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What is entrapment?

Posted on November 28, 2016

You’ve heard of entrapment, but what does the term really mean in a court of law?

TV shows have glamorized the idea of undercover agents, but sometimes placing someone directly into the scene of a crime changes its outcome. It means that an officer doesn’t just witness a crime by being in the right place at the right time, rather he or she sometimes causes the crime itself. Entrapment is when undercover goes too far: when a government agent persuades someone to break the law, such as selling drugs to a hesitant customer.

Gangster movies are probably the most popular form of undercover work that people see on TV, but it does happen in real life, such as the recent seizure of over $100,000 worth of cocaine in Vail. Undercover operations include audio recordings, video surveillance and officers positioned as regular citizens.

The idea is to catch a criminal in the act. What happens if an officer claiming to be somebody else has arrested you?

Can I claim entrapment?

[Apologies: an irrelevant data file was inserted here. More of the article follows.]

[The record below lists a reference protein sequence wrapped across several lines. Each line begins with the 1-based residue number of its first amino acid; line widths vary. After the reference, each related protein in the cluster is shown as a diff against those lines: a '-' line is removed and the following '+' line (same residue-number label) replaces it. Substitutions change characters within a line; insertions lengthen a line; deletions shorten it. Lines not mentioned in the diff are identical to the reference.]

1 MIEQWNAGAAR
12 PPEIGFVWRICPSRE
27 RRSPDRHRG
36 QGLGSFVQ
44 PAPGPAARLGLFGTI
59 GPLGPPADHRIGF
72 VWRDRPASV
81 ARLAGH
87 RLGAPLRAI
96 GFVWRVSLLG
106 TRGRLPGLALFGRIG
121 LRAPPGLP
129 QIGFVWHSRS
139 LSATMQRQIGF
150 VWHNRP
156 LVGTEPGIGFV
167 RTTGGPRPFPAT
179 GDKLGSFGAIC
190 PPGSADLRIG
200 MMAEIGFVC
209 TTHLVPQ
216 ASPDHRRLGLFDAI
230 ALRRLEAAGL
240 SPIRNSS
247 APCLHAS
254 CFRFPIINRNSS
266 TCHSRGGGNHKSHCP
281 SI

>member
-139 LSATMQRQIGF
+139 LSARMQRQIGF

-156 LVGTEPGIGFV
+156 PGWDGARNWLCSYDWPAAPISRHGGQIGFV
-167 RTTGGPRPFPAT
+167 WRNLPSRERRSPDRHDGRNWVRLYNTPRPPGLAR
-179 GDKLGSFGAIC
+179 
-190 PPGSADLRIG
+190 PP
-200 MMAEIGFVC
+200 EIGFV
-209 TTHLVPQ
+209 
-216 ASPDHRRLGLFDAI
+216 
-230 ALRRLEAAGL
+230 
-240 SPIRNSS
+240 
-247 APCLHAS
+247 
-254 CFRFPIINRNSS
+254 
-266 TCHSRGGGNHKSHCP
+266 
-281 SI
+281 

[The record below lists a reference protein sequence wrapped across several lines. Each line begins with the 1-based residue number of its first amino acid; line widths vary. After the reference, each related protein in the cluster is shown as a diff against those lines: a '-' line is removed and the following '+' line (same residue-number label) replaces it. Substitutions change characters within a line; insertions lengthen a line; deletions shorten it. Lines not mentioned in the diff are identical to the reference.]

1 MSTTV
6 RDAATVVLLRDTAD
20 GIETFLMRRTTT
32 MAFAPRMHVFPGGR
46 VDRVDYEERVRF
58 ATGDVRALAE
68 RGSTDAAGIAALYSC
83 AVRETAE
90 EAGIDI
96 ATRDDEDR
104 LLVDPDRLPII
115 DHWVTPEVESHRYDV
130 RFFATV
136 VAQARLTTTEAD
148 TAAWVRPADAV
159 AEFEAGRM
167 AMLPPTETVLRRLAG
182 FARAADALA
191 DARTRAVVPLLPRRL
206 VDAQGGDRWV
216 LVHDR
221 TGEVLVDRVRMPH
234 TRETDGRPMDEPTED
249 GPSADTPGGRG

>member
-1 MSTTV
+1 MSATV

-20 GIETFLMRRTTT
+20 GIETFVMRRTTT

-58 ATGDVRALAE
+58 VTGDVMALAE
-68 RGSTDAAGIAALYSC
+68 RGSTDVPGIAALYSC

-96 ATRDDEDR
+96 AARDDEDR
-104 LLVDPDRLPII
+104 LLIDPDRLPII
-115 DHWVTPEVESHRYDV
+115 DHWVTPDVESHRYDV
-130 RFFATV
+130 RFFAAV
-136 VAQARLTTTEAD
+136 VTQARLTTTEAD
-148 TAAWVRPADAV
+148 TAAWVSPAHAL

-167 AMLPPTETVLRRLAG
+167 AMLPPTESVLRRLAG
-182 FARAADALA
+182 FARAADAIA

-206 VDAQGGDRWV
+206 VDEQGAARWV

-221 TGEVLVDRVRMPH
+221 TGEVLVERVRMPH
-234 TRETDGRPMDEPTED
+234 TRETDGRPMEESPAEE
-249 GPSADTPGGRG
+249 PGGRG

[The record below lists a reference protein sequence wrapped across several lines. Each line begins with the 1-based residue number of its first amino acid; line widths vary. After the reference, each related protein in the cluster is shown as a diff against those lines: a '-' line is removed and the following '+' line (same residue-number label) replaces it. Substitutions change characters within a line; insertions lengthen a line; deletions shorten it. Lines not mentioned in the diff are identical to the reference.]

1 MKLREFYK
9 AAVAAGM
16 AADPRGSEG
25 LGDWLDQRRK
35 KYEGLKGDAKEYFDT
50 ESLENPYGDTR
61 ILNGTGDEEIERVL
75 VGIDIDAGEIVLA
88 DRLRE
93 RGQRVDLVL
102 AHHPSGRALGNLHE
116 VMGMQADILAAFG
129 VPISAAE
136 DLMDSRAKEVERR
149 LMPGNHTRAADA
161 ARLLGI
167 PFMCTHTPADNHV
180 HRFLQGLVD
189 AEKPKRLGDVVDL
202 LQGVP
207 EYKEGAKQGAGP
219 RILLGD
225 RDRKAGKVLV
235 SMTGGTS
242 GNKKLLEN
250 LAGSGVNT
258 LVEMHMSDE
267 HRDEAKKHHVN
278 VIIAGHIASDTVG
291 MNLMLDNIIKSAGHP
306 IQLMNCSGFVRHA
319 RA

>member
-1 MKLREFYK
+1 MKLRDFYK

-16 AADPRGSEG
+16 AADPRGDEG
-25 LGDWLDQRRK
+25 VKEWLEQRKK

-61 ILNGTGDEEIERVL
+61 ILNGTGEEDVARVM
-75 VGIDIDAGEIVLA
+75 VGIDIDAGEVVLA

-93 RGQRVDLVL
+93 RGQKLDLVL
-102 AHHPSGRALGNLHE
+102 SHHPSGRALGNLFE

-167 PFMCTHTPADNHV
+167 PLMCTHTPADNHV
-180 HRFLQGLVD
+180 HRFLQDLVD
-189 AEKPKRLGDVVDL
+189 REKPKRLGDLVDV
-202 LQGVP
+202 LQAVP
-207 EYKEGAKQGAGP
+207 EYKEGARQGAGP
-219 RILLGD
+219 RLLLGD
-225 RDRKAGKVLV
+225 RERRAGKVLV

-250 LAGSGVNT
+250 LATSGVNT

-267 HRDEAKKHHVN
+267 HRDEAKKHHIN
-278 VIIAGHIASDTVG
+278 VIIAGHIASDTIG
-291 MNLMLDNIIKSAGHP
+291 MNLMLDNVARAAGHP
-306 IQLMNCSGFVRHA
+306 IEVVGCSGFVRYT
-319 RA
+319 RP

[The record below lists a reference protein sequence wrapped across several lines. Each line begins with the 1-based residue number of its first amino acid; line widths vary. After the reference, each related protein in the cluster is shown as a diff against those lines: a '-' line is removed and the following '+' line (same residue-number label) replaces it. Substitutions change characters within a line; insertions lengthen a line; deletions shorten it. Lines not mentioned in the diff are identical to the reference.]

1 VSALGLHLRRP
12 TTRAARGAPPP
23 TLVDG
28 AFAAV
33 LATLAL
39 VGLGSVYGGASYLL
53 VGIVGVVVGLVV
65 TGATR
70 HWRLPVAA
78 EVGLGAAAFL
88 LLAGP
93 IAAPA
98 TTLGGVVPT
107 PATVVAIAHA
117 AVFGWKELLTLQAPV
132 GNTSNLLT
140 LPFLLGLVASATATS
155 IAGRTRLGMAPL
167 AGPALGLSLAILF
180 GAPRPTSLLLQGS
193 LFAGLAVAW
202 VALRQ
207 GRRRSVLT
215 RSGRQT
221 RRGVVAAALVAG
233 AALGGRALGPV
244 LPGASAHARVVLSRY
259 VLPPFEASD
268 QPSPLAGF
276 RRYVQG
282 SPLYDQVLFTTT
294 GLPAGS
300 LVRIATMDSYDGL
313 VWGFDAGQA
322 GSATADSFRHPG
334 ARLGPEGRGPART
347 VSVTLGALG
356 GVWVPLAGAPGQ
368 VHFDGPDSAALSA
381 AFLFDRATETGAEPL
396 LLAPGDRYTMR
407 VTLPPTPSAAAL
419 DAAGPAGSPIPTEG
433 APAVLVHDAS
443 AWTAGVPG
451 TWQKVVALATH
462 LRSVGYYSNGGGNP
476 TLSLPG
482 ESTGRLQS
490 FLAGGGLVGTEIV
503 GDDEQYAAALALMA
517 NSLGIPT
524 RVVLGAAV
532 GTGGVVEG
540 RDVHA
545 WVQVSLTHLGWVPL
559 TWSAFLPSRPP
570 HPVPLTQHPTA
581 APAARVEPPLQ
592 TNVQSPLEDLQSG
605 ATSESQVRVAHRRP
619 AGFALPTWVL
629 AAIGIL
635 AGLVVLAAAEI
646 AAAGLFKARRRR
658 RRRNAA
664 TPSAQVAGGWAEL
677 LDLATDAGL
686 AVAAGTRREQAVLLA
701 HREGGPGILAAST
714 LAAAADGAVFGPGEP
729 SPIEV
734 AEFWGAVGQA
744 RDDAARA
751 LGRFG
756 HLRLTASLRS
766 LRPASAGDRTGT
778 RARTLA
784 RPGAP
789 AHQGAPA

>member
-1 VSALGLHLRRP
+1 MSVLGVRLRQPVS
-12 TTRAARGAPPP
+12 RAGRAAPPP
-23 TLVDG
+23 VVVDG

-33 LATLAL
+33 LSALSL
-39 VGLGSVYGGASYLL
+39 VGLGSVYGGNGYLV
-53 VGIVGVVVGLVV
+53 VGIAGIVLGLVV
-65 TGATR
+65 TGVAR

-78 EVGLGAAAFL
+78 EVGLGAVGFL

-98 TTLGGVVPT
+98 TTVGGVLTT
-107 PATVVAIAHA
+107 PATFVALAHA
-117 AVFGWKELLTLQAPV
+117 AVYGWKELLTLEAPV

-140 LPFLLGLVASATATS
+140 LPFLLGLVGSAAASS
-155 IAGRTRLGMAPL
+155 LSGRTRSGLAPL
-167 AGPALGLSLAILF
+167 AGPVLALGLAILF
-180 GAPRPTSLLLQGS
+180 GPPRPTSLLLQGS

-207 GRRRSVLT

Entrapment is when the officer encourages or forces the criminal act. For example, if an undercover officer persuades a casual passerby to purchase drugs, it can be argued that the passerby had no intention of breaking the law until pressured. To claim entrapment, the arrested must be unlikely to commit the crime without the officer playing a role.

Entrapment cannot be argued if a civilian acts of their own accord to break the law. This doesn’t just mean, for example, buying drugs in a prearranged meeting. Prior criminal records and character evidence can be used to prove intent beyond the isolated incident that lead to arrest.

Showing proof

Because it deals with nuances of operation and information, entrapment is a powerful defense but only under select circumstances. As with any criminal charge, it’s best to consult with an experienced attorney to explore options and the best course of action following an arrest.

Entrapment is a real defense to when street-clothed police overstep their bounds to make an arrest. Possession of drugs isn’t an automatic statement of guilt. It depends on circumstance as well as the means of any search and seizure.